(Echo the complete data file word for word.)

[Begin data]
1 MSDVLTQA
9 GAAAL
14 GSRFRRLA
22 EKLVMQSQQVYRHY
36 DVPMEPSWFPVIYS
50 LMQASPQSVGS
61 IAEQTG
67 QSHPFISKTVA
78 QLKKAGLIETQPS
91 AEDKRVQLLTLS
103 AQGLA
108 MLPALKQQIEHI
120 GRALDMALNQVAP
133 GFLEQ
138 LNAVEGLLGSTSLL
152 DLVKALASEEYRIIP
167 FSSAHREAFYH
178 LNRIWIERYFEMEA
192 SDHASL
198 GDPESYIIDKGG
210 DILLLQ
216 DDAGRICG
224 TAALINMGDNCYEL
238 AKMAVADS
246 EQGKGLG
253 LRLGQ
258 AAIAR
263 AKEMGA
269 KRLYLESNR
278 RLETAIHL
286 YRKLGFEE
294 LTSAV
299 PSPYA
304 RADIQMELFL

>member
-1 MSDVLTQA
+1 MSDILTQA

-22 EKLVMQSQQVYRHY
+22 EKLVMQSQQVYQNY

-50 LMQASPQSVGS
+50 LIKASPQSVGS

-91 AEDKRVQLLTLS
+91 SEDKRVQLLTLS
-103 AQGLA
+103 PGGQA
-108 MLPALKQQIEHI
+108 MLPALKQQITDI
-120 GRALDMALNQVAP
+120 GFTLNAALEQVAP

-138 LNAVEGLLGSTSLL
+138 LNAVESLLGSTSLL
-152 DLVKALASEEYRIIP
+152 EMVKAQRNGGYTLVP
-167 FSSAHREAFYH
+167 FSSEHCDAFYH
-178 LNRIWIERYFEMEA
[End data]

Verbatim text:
1 MSDVLTQA
9 GAAAL
14 GSRFRRLA
22 EKLVMQSQQVYRHY
36 DVPMEPSWFPVIYS
50 LMQASPQSVGS
61 IAEQTG
67 QSHPFISKTVA
78 QLKKAGLIETQPS
91 AEDKRVQLLTLS
103 AQGLA
108 MLPALKQQIEHI
120 GRALDMALNQVAP
133 GFLEQ
138 LNAVEGLLGSTSLL
152 DLVKALASEEYRIIP
167 FSSAHREAFYH
178 LNRIWIERYFEMEA
192 SDHASL
198 GDPESYIIDKGG
210 DILLLQ
216 DDAGRICG
224 TAALINMGDNCYEL
238 AKMAVADS
246 EQGKGLG
253 LRLGQ
258 AAIAR
263 AKEMGA
269 KRLYLESNR
278 RLETAIHL
286 YRKLGFEE
294 LTSAV
299 PSPYA
304 RADIQMELFL

>member
-1 MSDVLTQA
+1 MSDILTQA

-22 EKLVMQSQQVYRHY
+22 EKLVMQSQQVYQNY

-50 LMQASPQSVGS
+50 LIKASPQSVGS

-91 AEDKRVQLLTLS
+91 SEDKRVQLLTLS
-103 AQGLA
+103 PGGQA
-108 MLPALKQQIEHI
+108 MLPALKQQITDI
-120 GRALDMALNQVAP
+120 GFTLNAALEQVAP

-138 LNAVEGLLGSTSLL
+138 LNAVESLLGSTSLL
-152 DLVKALASEEYRIIP
+152 EMVKAQRNGGYTLVP
-167 FSSAHREAFYH
+167 FSSEHCDAFYH
-178 LNRIWIERYFEMEA